Q2 inflation data came in at 1.3% q/q vs 0.8% q/q as expected and 3.3% y/y vs 2.8% y/y as expected. Additionally, core reading, which RBNZ targets into 1-3% range came in at 2.2% y/y vs 2% y/y previously. We are moving closer to the upper band which is yet another data point to nudge RBNZ toward the hike. A very important dataset for the August rate hike will be employment report on August 4. 


BOC continued on its path of normalising monetary policy and slashed QE purchases by CAD1bn to CAD2bn/week at their July meeting. The decision to lower the purchases is a reflection of increased confidence in the strength of Canadian economy. Rates have remained at 0.25% as was expected. Inflation is expected to stay at or above 3% until the year end. Downside risks have diminished a bit and they still see output gap closing in H2 2022, although uncertainty around this is now higher. New projections see 2021 GDP around 6% vs 6.5% in April and at 4.25% for 2022 vs 3.7% in April. BOC governor Macklem stated that economy has proven to be “impressively resilient” adding that if the tempo continues current amount of QE will not be needed and reduction of QE program will continue to be gradual. Consumption is expected to lead the recovery and there is still around 500k jobs to recoup. Potential dates for QE reduction are October meeting and then completion of QE program in January of 2022.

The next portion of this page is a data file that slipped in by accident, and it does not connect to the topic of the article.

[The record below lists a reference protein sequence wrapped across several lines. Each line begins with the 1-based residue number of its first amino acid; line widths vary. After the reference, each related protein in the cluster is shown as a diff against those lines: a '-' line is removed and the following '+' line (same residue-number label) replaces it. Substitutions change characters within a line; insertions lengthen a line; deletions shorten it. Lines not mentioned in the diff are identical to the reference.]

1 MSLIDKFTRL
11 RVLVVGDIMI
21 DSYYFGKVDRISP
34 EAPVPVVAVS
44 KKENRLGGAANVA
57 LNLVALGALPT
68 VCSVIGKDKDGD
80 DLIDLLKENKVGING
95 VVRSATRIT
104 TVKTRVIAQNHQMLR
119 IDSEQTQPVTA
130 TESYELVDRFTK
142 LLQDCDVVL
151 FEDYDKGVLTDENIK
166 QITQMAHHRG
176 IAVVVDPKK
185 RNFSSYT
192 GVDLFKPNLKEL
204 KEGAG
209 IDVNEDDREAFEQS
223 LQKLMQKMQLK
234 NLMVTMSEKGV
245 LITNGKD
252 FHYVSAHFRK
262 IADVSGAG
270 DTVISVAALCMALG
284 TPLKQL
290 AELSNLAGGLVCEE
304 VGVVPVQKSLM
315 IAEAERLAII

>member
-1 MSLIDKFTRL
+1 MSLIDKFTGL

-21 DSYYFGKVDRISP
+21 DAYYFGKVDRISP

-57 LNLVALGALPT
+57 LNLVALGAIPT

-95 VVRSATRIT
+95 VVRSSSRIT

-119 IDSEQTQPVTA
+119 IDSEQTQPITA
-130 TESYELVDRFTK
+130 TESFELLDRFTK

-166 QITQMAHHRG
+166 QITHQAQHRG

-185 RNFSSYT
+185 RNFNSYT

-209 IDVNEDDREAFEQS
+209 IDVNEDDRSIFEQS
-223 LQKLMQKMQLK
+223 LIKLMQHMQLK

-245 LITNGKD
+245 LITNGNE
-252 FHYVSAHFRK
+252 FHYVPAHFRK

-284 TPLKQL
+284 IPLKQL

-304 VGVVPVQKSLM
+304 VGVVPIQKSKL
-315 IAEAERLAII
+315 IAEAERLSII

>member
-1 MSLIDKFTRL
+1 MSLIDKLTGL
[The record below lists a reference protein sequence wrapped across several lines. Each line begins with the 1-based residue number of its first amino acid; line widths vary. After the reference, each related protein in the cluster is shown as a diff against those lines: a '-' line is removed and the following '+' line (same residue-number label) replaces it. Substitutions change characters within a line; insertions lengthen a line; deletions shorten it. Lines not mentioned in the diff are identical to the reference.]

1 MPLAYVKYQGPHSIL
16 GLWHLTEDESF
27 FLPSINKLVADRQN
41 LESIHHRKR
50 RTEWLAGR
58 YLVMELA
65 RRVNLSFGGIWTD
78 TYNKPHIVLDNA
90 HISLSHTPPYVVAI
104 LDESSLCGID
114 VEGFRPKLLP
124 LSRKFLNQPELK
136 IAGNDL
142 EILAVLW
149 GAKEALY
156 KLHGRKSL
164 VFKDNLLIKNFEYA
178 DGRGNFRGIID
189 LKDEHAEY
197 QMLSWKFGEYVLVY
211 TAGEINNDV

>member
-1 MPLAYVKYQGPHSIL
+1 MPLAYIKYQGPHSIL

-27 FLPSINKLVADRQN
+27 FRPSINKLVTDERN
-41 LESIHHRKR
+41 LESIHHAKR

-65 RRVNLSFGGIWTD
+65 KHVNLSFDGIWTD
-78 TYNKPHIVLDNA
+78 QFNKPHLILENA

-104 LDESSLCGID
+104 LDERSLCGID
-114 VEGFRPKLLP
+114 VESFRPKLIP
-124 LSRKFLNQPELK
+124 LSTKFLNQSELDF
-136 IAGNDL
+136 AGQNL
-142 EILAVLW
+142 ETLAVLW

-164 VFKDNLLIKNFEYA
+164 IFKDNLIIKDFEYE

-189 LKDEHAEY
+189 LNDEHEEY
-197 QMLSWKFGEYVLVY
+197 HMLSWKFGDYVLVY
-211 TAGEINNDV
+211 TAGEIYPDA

BOJ provided no changes to its monetary policy. It has left short-term interest rate at -0.10% and targeted yield on 10yr remains around 0%. Growth projection for the fiscal year 2021/2022 has been revised down to 3.8% from 4% in April due to uncertainties surrounding pandemic developments. Newly imposed state of emergency will additionally have a negative impact on GDP and expected positive impact from hosting Olympic Games will be heavily dampened. Still, they upgraded their projection for 2022/2023 GDP to 2.7% from 2.4% in April. Inflation is seen rising to to 0.6% y/y in fiscal year 2021, that is up from 0.1% y/y in April. For fiscal year 2022 inflation is seen at 0.9% y/y and 1% for fiscal year 2023. 


SNB total sight deposits for the week ending July 9 came in at CHF711.7bn vs CHF712.1bn the previous week. A small decline in the sight deposits as SNB stands on the sidelines satisfied with how markets are treating Swissy, although EURCHF has fallen to the 1.085 level.

You can follow all economic events on the Economic Calendar page on our Website. MT server time is set to GMT+3 and if you need assistance converting MT server time to your local time you can use some of the online time converters such as WorldTimeBuddy.

Please note that this analysis should not be used as investing advice as it is only an overview of the economic events influencing the markets. Please remember that our accounts have Market Execution. Please note how Execution works during high impact news and other times of low liquidity.